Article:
NW: Do you have time for hobbies? I know that’s the nerdiest question, but people ask me this. I don’t have hobbies. I could lie and say what I used to be interested in, but I don’t have time. Last year, I said I spend more time in the garden now, but that sounds horribly unsexy and very lame.
RW: The garden thing, I was so averse to anything relating to gardening because I did always find it the most boring, retired-person thing to do. That being said, we have a garden now, and I’ve never been more excited in my life than waking up and seeing a little pea come out of the earth. It’s like a Wagnerian opera or something. So gardening has actually become a passion for my husband and me.
NW: Tell me about your best-of album.
RW: It’s called Vibrate; it’s a collection of what I feel are my most accessible and classic numbers. I wish it was a greatest hits, and I should retire and write more operas, but it’s a best of. I’m enjoying singing it on stage. It’s a little traumatic to think that I’m 40 and I’ve already hit this milestone, because I feel like I’m 22. I’ll put out a greatest hits when I’m 80.
Rufus Wainwright always had his sights set on Montauk as a place to live, although he grew up visiting his father, Loudon Wainwright, on Shelter Island. Redfield jacket, Belstaff ($2,695). Barneys New York, 660 Madison Ave., NYC, 212-826-8900. T-shirt, SCP ($42). Scoop Beach, 51 Newtown Lane, East Hampton, 329-6800. Jeans, Rag & Bone ($195). Americana Manhasset, 2060 Northern Blvd.,Manhasset, 516-627-2277. Marlon sunglasses, Tom Ford ($420). 845 Madison Ave., NYC, 212-359-0300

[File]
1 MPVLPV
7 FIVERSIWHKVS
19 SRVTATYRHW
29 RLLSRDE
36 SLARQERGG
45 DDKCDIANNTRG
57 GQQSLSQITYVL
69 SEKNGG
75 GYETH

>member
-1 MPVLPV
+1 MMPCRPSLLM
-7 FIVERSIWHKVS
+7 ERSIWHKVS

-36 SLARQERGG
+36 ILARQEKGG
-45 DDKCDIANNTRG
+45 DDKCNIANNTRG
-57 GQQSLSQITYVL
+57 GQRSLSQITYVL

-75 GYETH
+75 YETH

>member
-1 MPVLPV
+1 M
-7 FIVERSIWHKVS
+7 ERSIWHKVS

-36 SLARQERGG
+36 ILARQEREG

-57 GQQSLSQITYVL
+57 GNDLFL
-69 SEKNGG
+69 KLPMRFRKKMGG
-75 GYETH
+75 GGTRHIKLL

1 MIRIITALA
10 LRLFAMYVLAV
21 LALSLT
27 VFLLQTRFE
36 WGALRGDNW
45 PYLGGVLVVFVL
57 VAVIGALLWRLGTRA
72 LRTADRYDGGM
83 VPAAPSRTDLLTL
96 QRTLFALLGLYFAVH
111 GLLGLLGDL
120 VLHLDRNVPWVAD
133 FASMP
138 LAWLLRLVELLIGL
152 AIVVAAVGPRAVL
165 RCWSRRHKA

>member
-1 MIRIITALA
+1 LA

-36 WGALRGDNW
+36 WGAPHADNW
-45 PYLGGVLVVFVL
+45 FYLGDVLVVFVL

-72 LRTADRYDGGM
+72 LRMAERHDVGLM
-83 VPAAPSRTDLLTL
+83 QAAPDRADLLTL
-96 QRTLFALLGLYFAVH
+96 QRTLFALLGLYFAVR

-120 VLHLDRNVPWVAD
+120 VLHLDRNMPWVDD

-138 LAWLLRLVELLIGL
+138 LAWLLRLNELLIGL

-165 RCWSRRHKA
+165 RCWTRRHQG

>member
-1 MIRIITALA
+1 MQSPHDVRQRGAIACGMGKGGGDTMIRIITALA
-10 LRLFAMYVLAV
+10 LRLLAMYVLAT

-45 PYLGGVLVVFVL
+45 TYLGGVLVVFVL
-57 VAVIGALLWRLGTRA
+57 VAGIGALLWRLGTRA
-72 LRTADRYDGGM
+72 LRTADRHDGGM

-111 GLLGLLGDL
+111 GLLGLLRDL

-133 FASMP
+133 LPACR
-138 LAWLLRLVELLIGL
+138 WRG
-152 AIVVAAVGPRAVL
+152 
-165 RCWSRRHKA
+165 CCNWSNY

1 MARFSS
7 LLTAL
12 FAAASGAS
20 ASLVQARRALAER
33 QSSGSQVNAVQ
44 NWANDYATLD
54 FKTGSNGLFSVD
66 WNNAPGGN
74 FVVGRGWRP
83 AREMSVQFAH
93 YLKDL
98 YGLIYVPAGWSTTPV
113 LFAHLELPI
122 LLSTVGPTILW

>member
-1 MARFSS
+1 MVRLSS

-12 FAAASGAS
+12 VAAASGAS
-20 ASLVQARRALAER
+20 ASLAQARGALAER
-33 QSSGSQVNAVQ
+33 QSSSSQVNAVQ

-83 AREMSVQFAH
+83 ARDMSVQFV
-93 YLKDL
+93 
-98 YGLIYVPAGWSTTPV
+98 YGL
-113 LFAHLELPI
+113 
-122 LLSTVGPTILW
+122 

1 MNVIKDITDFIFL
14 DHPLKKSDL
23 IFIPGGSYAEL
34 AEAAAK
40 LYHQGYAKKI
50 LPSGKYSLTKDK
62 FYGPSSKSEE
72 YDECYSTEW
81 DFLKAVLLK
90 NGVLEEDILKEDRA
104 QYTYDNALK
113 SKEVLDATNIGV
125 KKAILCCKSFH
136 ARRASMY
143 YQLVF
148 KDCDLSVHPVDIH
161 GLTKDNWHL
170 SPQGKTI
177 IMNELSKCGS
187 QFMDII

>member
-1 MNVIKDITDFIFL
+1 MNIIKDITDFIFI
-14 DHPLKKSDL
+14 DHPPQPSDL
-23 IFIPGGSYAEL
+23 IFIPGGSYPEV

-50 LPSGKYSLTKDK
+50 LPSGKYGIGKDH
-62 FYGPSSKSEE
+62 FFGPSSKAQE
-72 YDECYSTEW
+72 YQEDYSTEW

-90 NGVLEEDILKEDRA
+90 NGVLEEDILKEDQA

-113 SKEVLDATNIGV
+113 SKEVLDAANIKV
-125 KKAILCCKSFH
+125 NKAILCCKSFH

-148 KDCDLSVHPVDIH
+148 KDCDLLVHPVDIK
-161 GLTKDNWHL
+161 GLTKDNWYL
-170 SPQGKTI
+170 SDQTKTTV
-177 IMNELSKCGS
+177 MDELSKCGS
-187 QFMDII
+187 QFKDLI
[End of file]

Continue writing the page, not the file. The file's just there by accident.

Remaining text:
NW: When I look closely at the lyrics, there’s this great sense of humor. You’re so sweet, you’ve got the most infectious laugh I’ve ever heard, and you have this wonderful quality of laughing at your jokes—which I have, too.
RW: I have a very distinct laugh. Oddly enough, the way I get recognized the most is not from how I look or even how I sound when I sing; it’s from how I talk. My speaking voice has a vaudevillian showstopper living in my throat who can lighten the mood of the room, because I sound ridiculous. I sound like a character from The Little Rascals. Annoying, prepubescent drag queen, but anyway....
NW: And you’ve got that wonderful self-deprecating thing that is too rare these days.
RW: Which is funny, because that’s often misread. Oftentimes, in the press, I’ve toyed with the whole ego thing and said, “Oh, yes, I’m the most incredible person in the world, I’m so talented, I’m so beautiful,” but I’m really kind of kidding…. Well, I’m being somewhat serious, actually, but I don’t believe in false modesty—I hate that.
NW: Obviously you have written about every facet of your life—love and unrequited love, family, drugs. Is there anything you feel you’ve yet to write about?
RW: I would definitely say my whole gig is essentially what you see is what you get, or what you see is what you hear. I’ve never been able to draw a border between my creative life and my personal one, much to the chagrin of certain people around me—and also to the glory as well. Certain people adore me and get it top to bottom and are waiting for the next installment; others cannot stand the sight of me, and they hear my voice and are completely turned off. I do feel that’s because I draw from such personal experience, and you’re either willing to go there and enjoy that experience, or you’re just not going to want to go there or relate to it.
Wainwright at home, surrounded by his hat collection and memorabilia from his 20-year career as a songwriter and performer. Pale yellow shirt, Burberry Prorsum ($495). Americana Manhasset, 2060 Northern Blvd., Manhassett, 516-365-2050. Blue wool trousers, Salvatore Ferragamo ($990). Americana Manhassett, SEE ABOVE, 516-365-9765